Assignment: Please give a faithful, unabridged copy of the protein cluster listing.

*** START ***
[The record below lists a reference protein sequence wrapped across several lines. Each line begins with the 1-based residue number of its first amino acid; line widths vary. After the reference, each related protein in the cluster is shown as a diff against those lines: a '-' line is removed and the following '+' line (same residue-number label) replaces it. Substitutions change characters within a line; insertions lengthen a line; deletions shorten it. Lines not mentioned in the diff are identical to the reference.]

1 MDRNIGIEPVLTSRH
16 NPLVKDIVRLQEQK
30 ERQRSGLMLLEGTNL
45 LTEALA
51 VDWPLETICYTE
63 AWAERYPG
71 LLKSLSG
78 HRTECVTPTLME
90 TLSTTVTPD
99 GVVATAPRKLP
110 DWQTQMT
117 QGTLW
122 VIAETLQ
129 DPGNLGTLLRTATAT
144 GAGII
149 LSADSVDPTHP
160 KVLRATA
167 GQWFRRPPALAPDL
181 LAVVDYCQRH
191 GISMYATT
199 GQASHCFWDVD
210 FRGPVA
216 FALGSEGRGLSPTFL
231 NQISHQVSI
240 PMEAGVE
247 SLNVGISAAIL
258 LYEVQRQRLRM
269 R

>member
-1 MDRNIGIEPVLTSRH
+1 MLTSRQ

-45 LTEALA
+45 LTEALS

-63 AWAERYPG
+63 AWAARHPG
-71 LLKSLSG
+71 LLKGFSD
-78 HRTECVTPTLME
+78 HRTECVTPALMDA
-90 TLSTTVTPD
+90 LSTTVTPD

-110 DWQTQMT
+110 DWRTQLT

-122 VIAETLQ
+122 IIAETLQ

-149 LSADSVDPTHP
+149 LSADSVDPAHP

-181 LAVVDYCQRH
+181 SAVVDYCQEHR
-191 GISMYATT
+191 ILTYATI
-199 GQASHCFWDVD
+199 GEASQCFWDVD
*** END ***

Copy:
[The record below lists a reference protein sequence wrapped across several lines. Each line begins with the 1-based residue number of its first amino acid; line widths vary. After the reference, each related protein in the cluster is shown as a diff against those lines: a '-' line is removed and the following '+' line (same residue-number label) replaces it. Substitutions change characters within a line; insertions lengthen a line; deletions shorten it. Lines not mentioned in the diff are identical to the reference.]

1 MDRNIGIEPVLTSRH
16 NPLVKDIVRLQEQK
30 ERQRSGLMLLEGTNL
45 LTEALA
51 VDWPLETICYTE
63 AWAERYPG
71 LLKSLSG
78 HRTECVTPTLME
90 TLSTTVTPD
99 GVVATAPRKLP
110 DWQTQMT
117 QGTLW
122 VIAETLQ
129 DPGNLGTLLRTATAT
144 GAGII
149 LSADSVDPTHP
160 KVLRATA
167 GQWFRRPPALAPDL
181 LAVVDYCQRH
191 GISMYATT
199 GQASHCFWDVD
210 FRGPVA
216 FALGSEGRGLSPTFL
231 NQISHQVSI
240 PMEAGVE
247 SLNVGISAAIL
258 LYEVQRQRLRM
269 R

>member
-1 MDRNIGIEPVLTSRH
+1 MLTSRQ

-45 LTEALA
+45 LTEALS

-63 AWAERYPG
+63 AWAARHPG
-71 LLKSLSG
+71 LLKGFSD
-78 HRTECVTPTLME
+78 HRTECVTPALMDA
-90 TLSTTVTPD
+90 LSTTVTPD

-110 DWQTQMT
+110 DWRTQLT

-122 VIAETLQ
+122 IIAETLQ

-149 LSADSVDPTHP
+149 LSADSVDPAHP

-181 LAVVDYCQRH
+181 SAVVDYCQEHR
-191 GISMYATT
+191 ILTYATI
-199 GQASHCFWDVD
+199 GEASQCFWDVD